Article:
While Kolbert gives us the dark truth, she introduces us to an extraordinarily resilient rag-tag army of those work so very hard to hold back the apocalypse. Keepers of the failing frogs, those who crouch their way through dark caverns to catalogue the tragic demise of the white-nose bats, and the woman who loves one of the last of the Sumatran rhinos.
Kolbert has a keen eye, and the people she meets along the way, come alive for us:
“The kind of affection and enthusiasm Miles Silman brings to tropical trees, Cohn-Haft saves for birds. At one point I asked him how many Amazonian bird species he could identify by their calls, and he gave me a quizzical look, as if he didn’t understand what I was getting at. When I restated the question, the answer turned out to be all of them. By the official count, there are something like thirteen hundred species of birds in the Amazon, but Cohn-Haft thinks there are actually a good many more, because people have relied too much on features like size and plumage and not paid enough attention to sound. Birds that might look more or less identical but produce different calls often turn out, he told me, to be genetically distinct. At the time of our trip, Cohn-Haft was getting ready to publish a paper identifying several new species he had discovered through rigorous listening.”
But our visit to the ever-diminishing rainforest offers up this chilling lesson: “If we assume, very conservatively, that there are two million species in the tropical rainforests, this means that something like five thousand species are being lost each year. This comes to roughly fourteen species a day, or one every hundred minutes.”
Lucky for us, Kolbert can keep the complicated conversational. Like the story of Myotis lucifugus, the little brown bats and their psychrophile-caused white noses:
“In March 2007, some wildlife biologists from Albany, New York, went to conduct a bat census at a cave just west of the city. This was a routine event, so routine that their supervisor, Al Hicks, stayed behind at the office. As soon as the biologists arrived at the cave, they pulled out their cell phones.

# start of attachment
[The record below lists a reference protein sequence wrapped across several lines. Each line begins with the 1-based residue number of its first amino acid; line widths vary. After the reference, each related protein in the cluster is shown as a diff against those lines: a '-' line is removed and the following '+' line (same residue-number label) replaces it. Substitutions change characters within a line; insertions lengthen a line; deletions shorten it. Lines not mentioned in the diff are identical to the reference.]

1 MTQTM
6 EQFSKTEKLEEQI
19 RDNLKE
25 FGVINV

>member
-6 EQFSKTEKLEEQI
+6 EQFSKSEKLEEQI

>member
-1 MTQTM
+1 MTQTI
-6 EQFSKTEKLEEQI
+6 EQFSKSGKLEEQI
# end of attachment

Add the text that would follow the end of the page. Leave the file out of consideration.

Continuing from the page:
“They said, ‘Holy shit, there’s dead bats everywhere …’ ”
We humans can simultaneously delude ourselves into thinking it’s OK to slaughter whales, burn so much coal and oil and gas to raise temperatures higher than they’ve been in millions of years so that we can drive by ourselves 30 miles to buy an avocado picked by Mexican slave labor and some gluten-free cookies, yet a few hours later go online to send money to Greenpeace.
We are selfish and selfless all at the same time.
Elizabeth Kolbert, of course, knows all this. But she has offered it up one more time for us. To teach it to us one more time, in new ways.
But at the end of the day, the question is all too familiar. What will we do with this knowledge. These all too inconvenient truths.
As my time at DeWitt Clinton HS came to a close, I found myself picketing my local Woolworth’s on Fordham Road in support of the brave black students of the South who sat in to demand an end to segregated lunch counters. Years later, I demonstrate to demand an end to the War in Afghanistan.
I know a bit about the need for, and limits of, political action.
Sadly, we humans have slaughtered ourselves and others with ingenuity and frightening efficiency. I want to thank Elizabeth Kolbert for reminding us that today we have yet another opportunity to choose to save so very many species that surround us. Each moment we fail to act is yet another tragedy we can hardly appreciate.
It’s past time for a billion of us to take to the streets. ’Cause there are dead bats everywhere.
Maybe save the other species. Maybe save ours.